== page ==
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Extreme Weather in Greece Traps Residents and Submerges Villages

A night of heavy rainfall compounded major flooding in central Greece, leaving some villages almost completely under water on Thursday and prompting the government to deploy armed forces to help rescue residents from the worst-hit areas.

At least four people have died in Greece as a result of the extreme weather conditions this week, according to the country’s fire service. And the toll could rise amid reports of missing residents.

Fire service vehicles were unable to reach many of the worst-hit spots because the water was so deep, reaching six feet in some parts, according to the government spokesman, Pavlos Marinakis. He said divers from the fire service were using dinghies to try to reach trapped residents but it was difficult for aircraft to access some of the areas because of lightning. The coast guard was sending divers to help in the rescue efforts.

In neighboring Turkey, at least nine people have been killed in floods that have hit multiple areas in the country since Sunday, including Istanbul, the most populous city.

Global warming has brought more intense wildfires and flooding to Greece in recent years and last month’s fires in northern Greece were the biggest ever recorded in Europe, according to European Union officials. Meteorologists have been stunned by the level of rainfall that has pounded central Greece this week, calling it the heaviest in decades.

Greek military forces were helping to rescue trapped citizens and repair major damage to roads to restore transport, the head of the armed forces, Konstantinos Floros, said at a news conference on Thursday.

“All our forces are on standby and operating in the affected areas,” he said, adding that 11 vehicles and 30 dinghies were in operation and that more would be mobilized while seven helicopters were on standby. Special military units have been dispatched to areas where bridges have collapsed to help rebuild them, he said.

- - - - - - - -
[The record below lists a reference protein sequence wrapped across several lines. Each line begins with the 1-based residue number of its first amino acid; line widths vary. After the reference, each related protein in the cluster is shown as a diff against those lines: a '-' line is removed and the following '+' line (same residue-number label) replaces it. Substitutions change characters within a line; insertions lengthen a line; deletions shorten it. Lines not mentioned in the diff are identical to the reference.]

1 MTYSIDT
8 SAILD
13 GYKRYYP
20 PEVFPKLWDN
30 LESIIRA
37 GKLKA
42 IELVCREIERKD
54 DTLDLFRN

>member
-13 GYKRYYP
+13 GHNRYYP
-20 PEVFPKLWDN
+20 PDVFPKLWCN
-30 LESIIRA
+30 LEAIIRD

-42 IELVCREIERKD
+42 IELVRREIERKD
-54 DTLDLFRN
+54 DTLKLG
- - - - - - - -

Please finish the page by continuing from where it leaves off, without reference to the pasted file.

The Greek prime minister, Kyriakos Mitsotakis, has ordered the creation of an operations center to coordinate the rescues of trapped residents, distribute food and water, and try to restore power and running water. He was being briefed on Thursday on the extent of the damage to homes and infrastructure by civil protection and emergency service officials and was planning to tour the affected region this weekend, the government spokesman said.

As the storm over central Greece eased Thursday afternoon, Greek television showed a helicopter rescuing residents from homes almost entirely submerged in muddy floodwaters.

Greek coast guard vessels also rescued people who had been trapped in the seaside villages of Mikro and were rescuing more from Platania in southern Pelion on Thursday afternoon, the coast guard said in a text message sent to reporters. According to the state Athens-Macedonia news agency, more than 100 people, including local residents and tourists, were rescued from Mikro, where they had been trapped for three days. According to the same agency, hundreds more people were trapped in Platania.

In the port city of Volos in central Greece, home to about 125,000 people and one of the hardest hit places, hundreds of homes remained without power and running water for a second day on Thursday. The local authorities sent out agricultural vehicles to plow through the submerged streets and to distribute bottled water to residents.

The mayor of Volos, Achilleas Beos, said the army would bolster efforts in the coming hours to help distribute food.

Footage posted on Facebook from the village of Palamas in central Greece showed houses almost fully submerged in muddy water and people on the roofs of their homes speaking on cellphones. The local mayor, Giorgos Sakellariou, speaking to Greek media outlets, called the situation in the village tragic.

“There are dozens of people trapped in Palamas,” he said. “People are going to drown. I’ve been calling everywhere,” he added, saying that he had been asking the authorities for a helicopter to help rescue residents since Wednesday.

When a resident of Vlochos, another flooded village in the same area as Palamas, called a Greek television station to ask for help, a spokesman for the Greek fire service, Yiannis Artopios, who was being interviewed at the same time, asked for residents to be patient for a few more hours as extreme weather conditions were forecast to ease on Thursday afternoon. Greece’s fire service received nearly 5,000 calls for help nationwide since Tuesday morning, he said.

Kostas Tsioukas, from the village of Metamorfosi, also in central Greece, told a Greek television station that residents were waiting for help.

“There are old people here, children, disabled people,” he said. “There are some people who are missing.”

Greece’s civil protection minister, Vassilis Kikilias, said that a search was underway for six people reported missing in the village of Agia Triada in central Greece. He said that five villages, including Palamas and Agia Triada, had been cut off by the flooding. But with the extreme weather set to ease over the coming hours, rescue efforts will be intensified, he told a news briefing.

Rescuers in Turkey were searching for the fourth straight day for a three-month-old baby who drifted away from her mother in central Turkey when a heavy rainfall hit on Sunday, the Demiroren news agency reported.

Turkish officials warned Thursday of another wave of heavy rain expected to hit northern and western parts of the country.

Safak Timur contributed reporting from Istanbul, Turkey.

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